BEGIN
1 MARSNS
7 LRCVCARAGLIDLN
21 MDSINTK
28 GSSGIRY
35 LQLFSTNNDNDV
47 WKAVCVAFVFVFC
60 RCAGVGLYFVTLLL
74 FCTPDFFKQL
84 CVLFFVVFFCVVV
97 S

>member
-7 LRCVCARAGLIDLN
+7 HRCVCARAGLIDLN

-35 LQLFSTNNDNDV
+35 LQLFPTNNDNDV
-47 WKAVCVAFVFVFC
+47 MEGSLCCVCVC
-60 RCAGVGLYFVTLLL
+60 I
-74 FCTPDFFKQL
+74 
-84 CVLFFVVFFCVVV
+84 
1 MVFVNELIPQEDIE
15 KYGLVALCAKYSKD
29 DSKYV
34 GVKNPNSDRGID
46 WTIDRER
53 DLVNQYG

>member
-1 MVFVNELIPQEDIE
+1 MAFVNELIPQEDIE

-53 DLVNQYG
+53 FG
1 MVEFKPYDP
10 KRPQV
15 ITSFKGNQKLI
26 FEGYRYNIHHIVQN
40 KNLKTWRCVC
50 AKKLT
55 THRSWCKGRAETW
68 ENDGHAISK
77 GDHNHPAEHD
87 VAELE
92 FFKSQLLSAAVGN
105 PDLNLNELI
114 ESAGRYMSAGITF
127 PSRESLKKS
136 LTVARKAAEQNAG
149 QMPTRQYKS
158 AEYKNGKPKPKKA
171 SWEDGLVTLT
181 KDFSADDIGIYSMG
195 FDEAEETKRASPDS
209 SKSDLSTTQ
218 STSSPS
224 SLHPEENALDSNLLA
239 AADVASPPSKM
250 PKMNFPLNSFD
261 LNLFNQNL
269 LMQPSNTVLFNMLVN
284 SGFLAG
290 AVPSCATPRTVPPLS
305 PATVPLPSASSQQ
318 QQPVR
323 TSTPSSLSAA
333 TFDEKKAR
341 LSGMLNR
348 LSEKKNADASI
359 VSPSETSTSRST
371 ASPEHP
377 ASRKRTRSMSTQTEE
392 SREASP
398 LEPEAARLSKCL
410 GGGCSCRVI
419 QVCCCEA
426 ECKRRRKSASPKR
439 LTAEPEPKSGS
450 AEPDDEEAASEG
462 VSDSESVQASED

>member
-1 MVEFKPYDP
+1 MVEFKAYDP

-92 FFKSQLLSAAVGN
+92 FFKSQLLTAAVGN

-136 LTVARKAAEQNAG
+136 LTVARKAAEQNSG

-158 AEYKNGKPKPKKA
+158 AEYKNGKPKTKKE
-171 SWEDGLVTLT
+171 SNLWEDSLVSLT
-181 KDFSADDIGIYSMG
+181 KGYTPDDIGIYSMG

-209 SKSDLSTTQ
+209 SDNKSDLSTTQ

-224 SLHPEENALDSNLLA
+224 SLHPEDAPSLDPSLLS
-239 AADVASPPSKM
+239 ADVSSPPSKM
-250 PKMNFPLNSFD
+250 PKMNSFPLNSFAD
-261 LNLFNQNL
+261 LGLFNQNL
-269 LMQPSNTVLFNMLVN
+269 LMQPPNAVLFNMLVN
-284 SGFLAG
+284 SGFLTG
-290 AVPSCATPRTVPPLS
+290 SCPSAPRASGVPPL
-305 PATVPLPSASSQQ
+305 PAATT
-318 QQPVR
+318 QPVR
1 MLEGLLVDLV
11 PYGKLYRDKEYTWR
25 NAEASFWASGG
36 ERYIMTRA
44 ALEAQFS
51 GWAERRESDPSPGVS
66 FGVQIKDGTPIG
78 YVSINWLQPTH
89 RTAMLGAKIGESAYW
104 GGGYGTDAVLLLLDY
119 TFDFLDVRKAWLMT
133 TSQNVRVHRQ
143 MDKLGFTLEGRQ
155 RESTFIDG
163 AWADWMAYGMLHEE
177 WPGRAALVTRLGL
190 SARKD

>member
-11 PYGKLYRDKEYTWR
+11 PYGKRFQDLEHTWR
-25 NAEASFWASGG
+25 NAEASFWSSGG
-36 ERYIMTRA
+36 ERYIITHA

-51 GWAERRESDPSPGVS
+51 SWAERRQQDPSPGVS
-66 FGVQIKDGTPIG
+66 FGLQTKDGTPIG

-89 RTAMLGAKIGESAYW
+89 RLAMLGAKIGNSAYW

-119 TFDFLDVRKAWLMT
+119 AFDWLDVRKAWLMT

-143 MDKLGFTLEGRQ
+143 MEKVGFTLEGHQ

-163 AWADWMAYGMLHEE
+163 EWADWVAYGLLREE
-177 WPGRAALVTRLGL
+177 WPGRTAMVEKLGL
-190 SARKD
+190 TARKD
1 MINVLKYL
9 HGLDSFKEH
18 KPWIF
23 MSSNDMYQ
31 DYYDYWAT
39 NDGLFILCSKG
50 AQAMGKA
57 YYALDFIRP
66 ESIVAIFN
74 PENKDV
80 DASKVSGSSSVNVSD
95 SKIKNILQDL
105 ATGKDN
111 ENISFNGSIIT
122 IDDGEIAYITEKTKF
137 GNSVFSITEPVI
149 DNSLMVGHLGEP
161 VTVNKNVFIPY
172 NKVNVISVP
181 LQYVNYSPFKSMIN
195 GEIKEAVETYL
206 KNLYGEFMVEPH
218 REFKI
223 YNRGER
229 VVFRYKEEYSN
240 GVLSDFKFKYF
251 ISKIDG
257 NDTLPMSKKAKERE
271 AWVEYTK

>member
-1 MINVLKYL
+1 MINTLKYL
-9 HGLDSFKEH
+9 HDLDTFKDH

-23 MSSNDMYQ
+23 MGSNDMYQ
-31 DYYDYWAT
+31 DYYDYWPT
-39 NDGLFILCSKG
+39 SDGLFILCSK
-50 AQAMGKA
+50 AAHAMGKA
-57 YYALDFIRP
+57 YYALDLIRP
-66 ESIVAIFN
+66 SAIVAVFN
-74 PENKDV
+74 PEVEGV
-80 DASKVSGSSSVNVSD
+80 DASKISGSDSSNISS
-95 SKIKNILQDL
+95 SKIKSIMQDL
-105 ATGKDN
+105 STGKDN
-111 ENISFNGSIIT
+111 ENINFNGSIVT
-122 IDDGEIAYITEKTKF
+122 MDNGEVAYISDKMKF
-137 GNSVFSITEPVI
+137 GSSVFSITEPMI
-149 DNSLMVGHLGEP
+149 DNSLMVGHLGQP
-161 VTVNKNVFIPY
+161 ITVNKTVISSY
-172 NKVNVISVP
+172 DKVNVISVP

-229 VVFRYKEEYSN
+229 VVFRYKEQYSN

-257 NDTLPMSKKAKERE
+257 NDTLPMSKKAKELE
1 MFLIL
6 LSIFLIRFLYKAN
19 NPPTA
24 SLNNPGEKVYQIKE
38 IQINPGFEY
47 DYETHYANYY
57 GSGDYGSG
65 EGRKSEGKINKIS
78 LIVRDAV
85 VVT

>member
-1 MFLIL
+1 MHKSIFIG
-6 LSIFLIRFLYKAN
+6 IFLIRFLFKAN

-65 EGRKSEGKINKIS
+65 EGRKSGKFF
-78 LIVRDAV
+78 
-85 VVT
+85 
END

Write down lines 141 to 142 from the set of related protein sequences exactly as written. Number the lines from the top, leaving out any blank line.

+66 FGLQTKDGTPIG

-89 RTAMLGAKIGESAYW